He did it because of two promises he had made many years before. David had promised both Jonathan and Saul that he would not totally destroy their offspring, 1 Sam. 20:13-17; 1 Sam. 24:20-22


      So, this grace is extended because of another. That is the nature of grace!


God extends His grace to the descendants of Adam. We do not deserve His grace, His love and His mercy. We deserve judgment, damnation and Hell, Rom. 6:23; Eze. 18:4. Yet, God extends His amazing grace to us because of Another.


He reaches out to fallen, depraved sinners because He loves His Son; and because Jesus died for us on the cross. We have nothing to merit us to God, but because of Jesus, we can experience God’s amazing grace 1 John 2:12; Eph. 4:32. No wonder it’s called amazing!


B.  v. 1  The Reach Of This Grace – When David decides to extend grace, he does so without any limits. He is looking for “ANY that is left of the house of Saul.” The house of Saul was the house of his predecessor and bitter enemy, but that did not matter. David placed no limits on his grace. He was willing to extend it to “any” member of the house of Saul.


David was not looking for people who met any certain criteria. He wasn’t looking for people who were soldiers, or intellectuals, or who possessed certain abilities, etc. “Any” person who was of the family of Saul was a candidate for the grace of King David. 


  God’s amazing grace knows no boundaries!

  God extends His grace to all people regardless of their pasts, their racial, their social standing, or their deeds.

  God does not reach out to save the righteous, but the sinner, Mark 2:17.

  If you have never been saved, you are qualified to be saved.

  He will save anyone who will come (Ill. 1 Cor. 1:26-29)


Ill. Eph. 2:1-3 – Ill Our condition – Dead, Deceived, Depraved and Doomed! Sadly, many don’t see themselves as sinners, but the facts speak for themselves! (Ill. “4 Roman Nuns!”) Ill. Rom. 3:10-23


Ill. Where Mephibosheth was when David found him.

  He was in the house of “Machir” in a place called “Lodebar”. Both the house and the place describe Mephibosheth’s condition.

  Machir” means “Sold” and “Lodebar” means “No Pasture”.

  Both the place and the house describe his condition.

  Mephibosheth was a man injured in a fall. His condition was not his own fault.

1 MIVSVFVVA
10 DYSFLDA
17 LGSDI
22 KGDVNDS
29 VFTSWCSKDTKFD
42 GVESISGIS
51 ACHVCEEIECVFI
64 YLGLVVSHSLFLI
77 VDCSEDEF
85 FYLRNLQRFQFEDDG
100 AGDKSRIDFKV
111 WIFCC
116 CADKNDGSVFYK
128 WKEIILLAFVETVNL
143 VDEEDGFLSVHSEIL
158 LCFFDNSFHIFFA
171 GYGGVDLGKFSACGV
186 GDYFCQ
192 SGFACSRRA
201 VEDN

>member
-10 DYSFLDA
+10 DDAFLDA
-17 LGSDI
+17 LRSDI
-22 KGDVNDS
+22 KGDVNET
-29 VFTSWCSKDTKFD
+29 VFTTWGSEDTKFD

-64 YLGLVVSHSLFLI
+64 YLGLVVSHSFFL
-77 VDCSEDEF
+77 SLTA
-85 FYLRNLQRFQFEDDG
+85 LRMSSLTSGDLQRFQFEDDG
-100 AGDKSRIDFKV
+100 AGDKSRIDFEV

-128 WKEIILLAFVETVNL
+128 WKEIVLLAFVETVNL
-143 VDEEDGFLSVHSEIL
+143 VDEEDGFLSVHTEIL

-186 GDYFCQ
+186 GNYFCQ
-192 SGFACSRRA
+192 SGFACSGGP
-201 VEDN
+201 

He was the son of royalty, crippled, unable to seek or to get to the king.

  He was separated, in hiding, and afraid.

  By the way, his name means “Shameful.”

  He was in a hopeless condition and he was helpless to do anything about it!


What a picture that is of the lost sinner. Like Mephibosheth, the lost person is “sold” under sin and he is in a place where there is “no hope.” (Ill. Rom. 7:14; Ill. The Prodigal Son - Luke 15:14)


He is in a place where he cannot help himself. Ill. Eph. 2:12, “That at that time ye were without Christ, being aliens from the commonwealth of Israel, and strangers from the covenants of promise, having no hope, and without God in the world:


The lost sinner is a slave to his passions and to the devil. He is in a place of absolute slavery! The lost sinner is in a place of “no pasture, and of no hope.

  There is no Friend for the hard day, and all his days are hard, Pro. 13:15.

  There is no one to hear when he prays.

  There is no one to help him shoulder the burdens of life.

  There is no one to turn to in the dark hours.

  There is no help for today, and no hope for tomorrow.

  That is where all those who are outside grace find themselves today!


I praise His name that God extends His grace to all those who are in that condition, Ill. Eph. 2:4 – “But God!”.


  His salvation is available to “whosoever will”, Rev. 21:17; Matt. 11:28; John 7:37.

  There are no limits on who can come.

  Grace is extended to all who will!

  If you are a descendant of Adam by virtue of your first birth, you are a candidate for salvation through the second birth!

  He won’t turn you away, John 6:37.


God’s amazing grace is how you and I got saved. If you are lost, that is how you will get in as well! No one deserves grace and salvation, but anyone can have it. That is what makes grace so amazing!